Wednesday, November 17, 2010

Charles Green Bush (1842-1909)

“I am obliged not only to use my pencil, but to study hard and read everything I can lay my hands on. The features of Roosevelt, Bryan, Hanna, and Croker may be familiar to me, but I must know what these men are doing. I must also know what the masses behind these popular characters think and believe. I must be conversant with the incidents and times from which I draw my inspiration. With 365 cartoons to draw during the year I must do an immense amount of thinking, for two-thirds of the ideas portrayed in my drawings originate in my own brain. I get my inspiration from newspapers, magazines, and people and I work methodically day after day. Without letting you into the secret of my political feelings, I may tell you that it very often happens that a cartoonist who is a Republican has to earn his bread and butter by ridiculing his own party and vice versa. You can draw your own conclusions from that statement, while I -- excuse me -- resume another sort of drawing!” -- Charles Green Bush quoted in “American Caricature and Comic Art,” The Bookman (US) 1903.


He Was Creator of Many Political caricatures --- Died in the South

Camden, S.C. Saturday, May 22, 1909, Trenton Evening Times.

Arrangements were made today for the funeral of the late Charles Green Bush, the noted cartoonist who died here last night following an attack of heart trouble.

For years he had been the acknowledged dean of American cartoonists, and his work has been copied worldwide. He was born in Boston in 1842, and at the age of 18 was appointed cadet to Annapolis Naval Academy, being a classmate of Admiral Sigsbee.

Leaving the Academy he became an illustrator at Harper’s, and later went to Paris where he studied at Rimmel’s and with Bonnat. He immediately took his place as the foremost political cartoonist of the country and until his retirement a few years ago, wielded a powerful influence with his pen pictures.

He was the creator of Father Knickerbocker as representing New York City; it was Bush who first gave David B. Hill his little high hat with its “I am a Democrat” plume and his strenuous Roosevelt in Khaki has been the model for all such efforts on the part of all cartoonists.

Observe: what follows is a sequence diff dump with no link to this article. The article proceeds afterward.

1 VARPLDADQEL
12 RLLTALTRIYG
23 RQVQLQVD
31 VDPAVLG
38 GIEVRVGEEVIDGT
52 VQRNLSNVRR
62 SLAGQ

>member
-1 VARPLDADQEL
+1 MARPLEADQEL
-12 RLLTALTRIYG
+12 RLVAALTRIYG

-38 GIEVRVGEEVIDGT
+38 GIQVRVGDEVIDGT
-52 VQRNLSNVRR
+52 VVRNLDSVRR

The ex-president has among his possessions in his library a cherished collection of the Bush cartoons. Bush was, to those who knew him best, a delightful many-sided gentleman. He took most pleasure from his choir work in Dr. Parkhurst’s church and was known as a genius in the design of model yachts. He was a botanist of rare knowledge and was considered an authority on the cultivation of old-fashioned flowers.

The body will be taken to New York for internment.


  1. An interesting look at how one generation's mighty are forgotten.

    Looking at Bush's cartoons he seems to my hindsight-blinded eyes to work in a generic cartoon style used by most political cartoonists of the period. Of course, he may, as the obituary suggests, have invented that style in the first place! There's no denying he really knew how to draw.

    It strikes me odd how coy Bush was about his politics. Many newspapers of the time openly supported one party or another. I presumed their cartoonists would be equally partisan. Or is this a misconception?

    1. Mr. Smurfswacker:
      In the article, Bush confesses that while he is partisan, his credibility is dependent on him criticizing his party. That is true of all cartoonists. The most partisan of early 21st century cartoonists is Michael Ramirez. He NEVER stops bashing Democrats. He is also rarely reprinted by any newspaper other than those that are staunchly conservative. However, apparently he makes enough money to continue producing his hack cartoons.
      From my research, I have found that a majority of cartoonists are free to produce what they want, and their editors will publish it whether it is in line with the political leanings of the publisher or not. Political cartoonists are hired to question authority. That a newspaper has its own cartoonist at all is an indication that the newspaper is serious about unbiased reporting. Most newspapers pull their cartoons from syndication.
      I know this is a bit late, but I hope it helps.
      Larry Bush
      Cartoon Historian
      University of South Florida and Hillsborough Community College

  2. Rick Marschall commented once on the Platinum Comics Group that Bush was "a devastating partisan. He was right: he went from the generally Democrat "Herald" to the rabidly Democrat "World" -- no views-to-the-highest-bidder in his case."

    Some cartoonists may have shared the views of their employers, I don't know for sure. In the US, at least in the past,I think editorial cartoonists generally worked to the bidding of the newspapers they drew for.

    In Canada editorial cartoonists (who used to be treated like Artists with a capital A) boasted of their independence from editorial influence. Like their counterparts in the US newspaper cutbacks have made them a dwindling breed. the lucky ones moved magazines, others to the free independent alternate press tabloids available at the local malls.

  3. Hello,
    I picked up an original Charles Green Bush print. It is called "On the Beach At Newport" c. 1870's and am wondering if there is anything that you can tell me about this?? Thank you in advance.